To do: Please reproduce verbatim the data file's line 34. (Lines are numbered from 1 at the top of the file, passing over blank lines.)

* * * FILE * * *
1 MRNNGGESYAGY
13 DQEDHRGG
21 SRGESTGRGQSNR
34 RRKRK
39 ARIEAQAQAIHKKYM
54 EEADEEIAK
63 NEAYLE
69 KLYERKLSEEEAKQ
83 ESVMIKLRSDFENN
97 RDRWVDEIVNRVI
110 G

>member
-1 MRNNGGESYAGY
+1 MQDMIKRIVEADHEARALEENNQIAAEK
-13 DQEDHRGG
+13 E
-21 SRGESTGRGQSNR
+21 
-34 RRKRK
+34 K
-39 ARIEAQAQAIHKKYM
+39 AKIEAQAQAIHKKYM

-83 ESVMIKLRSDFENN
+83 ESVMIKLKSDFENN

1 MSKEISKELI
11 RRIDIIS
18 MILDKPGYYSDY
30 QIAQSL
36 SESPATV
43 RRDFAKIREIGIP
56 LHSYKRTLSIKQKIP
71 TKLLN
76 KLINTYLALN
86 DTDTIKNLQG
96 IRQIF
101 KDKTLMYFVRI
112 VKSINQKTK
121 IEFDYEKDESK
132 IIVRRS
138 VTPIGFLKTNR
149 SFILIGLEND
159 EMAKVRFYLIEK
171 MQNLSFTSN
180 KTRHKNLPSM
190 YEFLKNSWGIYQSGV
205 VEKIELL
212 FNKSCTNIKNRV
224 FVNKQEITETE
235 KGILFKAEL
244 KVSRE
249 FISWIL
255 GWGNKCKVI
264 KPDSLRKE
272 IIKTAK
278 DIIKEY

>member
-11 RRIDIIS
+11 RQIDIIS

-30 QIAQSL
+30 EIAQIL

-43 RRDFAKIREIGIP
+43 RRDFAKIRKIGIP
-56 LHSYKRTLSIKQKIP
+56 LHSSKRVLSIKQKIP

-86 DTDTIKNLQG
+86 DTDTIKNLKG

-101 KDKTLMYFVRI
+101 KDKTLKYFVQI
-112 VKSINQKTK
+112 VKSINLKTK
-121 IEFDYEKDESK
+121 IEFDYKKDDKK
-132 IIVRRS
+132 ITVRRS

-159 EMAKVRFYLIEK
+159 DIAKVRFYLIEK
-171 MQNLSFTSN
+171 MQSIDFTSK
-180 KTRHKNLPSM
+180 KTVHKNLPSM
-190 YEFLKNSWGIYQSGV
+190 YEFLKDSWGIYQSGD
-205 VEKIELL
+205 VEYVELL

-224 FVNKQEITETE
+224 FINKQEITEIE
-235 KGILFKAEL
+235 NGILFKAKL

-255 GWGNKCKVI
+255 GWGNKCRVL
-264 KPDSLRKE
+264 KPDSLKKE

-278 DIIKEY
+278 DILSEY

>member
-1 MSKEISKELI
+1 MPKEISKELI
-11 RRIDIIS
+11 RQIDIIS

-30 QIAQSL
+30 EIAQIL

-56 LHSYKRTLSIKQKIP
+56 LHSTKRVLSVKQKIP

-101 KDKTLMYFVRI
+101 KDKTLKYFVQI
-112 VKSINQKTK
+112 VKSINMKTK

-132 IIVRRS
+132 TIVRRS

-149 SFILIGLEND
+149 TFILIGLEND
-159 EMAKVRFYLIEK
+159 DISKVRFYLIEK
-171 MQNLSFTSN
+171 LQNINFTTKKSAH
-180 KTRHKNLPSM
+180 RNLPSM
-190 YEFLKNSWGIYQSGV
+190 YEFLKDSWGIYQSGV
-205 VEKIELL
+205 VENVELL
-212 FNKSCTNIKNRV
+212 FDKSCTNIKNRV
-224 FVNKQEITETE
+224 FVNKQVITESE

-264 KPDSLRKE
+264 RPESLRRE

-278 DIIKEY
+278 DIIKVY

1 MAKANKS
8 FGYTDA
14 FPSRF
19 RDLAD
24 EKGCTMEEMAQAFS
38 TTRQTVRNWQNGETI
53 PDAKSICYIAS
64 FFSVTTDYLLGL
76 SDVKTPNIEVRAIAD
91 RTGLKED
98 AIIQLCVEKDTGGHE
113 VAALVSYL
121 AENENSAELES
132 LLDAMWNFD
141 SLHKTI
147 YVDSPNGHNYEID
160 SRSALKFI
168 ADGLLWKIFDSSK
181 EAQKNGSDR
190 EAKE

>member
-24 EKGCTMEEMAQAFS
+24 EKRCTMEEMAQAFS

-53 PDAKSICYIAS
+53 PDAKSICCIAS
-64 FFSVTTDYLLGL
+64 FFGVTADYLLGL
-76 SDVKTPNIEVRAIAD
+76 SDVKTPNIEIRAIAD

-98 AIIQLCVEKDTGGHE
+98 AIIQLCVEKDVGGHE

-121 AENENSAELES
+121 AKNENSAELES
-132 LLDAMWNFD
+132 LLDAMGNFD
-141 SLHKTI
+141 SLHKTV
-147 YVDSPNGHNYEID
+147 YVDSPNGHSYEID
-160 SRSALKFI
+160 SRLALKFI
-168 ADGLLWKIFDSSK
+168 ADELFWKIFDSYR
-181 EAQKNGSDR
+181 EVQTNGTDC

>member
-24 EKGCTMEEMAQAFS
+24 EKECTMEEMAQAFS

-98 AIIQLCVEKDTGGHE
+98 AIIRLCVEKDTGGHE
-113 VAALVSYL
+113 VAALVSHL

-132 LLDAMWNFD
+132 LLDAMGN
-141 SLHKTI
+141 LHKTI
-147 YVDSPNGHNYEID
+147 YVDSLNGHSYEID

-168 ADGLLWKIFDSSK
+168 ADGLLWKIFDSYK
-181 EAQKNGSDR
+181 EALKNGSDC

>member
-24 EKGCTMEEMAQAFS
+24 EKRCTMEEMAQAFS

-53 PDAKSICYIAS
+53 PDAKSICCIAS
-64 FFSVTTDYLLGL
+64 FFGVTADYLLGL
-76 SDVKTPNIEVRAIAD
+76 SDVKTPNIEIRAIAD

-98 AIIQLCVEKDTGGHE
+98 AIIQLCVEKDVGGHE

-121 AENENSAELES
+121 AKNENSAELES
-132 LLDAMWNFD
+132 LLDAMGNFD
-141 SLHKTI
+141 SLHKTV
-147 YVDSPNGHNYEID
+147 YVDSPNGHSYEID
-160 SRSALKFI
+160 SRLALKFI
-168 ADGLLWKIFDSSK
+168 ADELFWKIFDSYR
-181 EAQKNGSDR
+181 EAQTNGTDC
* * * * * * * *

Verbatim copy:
86 DTDTIKNLQG